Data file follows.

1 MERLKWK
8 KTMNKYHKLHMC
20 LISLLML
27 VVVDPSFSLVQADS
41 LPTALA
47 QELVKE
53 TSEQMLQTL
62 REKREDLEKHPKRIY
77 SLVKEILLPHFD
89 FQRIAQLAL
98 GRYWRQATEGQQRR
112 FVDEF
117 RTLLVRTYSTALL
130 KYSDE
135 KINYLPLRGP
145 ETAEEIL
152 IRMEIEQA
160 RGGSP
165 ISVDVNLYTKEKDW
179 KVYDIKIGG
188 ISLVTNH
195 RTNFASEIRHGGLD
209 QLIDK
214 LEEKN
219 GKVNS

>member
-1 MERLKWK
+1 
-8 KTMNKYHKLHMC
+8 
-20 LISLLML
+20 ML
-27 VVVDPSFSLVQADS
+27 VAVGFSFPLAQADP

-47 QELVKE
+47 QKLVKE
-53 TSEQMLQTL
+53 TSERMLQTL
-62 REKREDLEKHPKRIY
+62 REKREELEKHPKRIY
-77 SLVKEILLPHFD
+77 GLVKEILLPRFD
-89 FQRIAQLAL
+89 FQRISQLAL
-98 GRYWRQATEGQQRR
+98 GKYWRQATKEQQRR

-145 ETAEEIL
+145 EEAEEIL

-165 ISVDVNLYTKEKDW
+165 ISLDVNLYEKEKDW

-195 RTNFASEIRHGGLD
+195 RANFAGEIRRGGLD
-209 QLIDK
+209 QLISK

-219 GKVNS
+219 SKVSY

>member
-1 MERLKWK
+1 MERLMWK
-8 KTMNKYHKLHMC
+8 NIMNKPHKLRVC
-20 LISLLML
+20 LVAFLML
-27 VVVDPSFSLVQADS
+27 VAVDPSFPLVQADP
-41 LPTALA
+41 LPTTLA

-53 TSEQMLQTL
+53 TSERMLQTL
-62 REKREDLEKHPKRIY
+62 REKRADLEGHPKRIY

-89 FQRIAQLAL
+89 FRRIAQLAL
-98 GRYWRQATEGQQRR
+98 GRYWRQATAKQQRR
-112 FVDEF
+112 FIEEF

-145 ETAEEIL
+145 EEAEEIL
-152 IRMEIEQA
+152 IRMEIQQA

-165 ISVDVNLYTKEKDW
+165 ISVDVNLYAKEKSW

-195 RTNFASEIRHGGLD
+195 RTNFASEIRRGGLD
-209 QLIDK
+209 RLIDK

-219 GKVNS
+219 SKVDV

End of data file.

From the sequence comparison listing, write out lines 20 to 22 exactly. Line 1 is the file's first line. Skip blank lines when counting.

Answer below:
179 KVYDIKIGG
188 ISLVTNH
195 RTNFASEIRHGGLD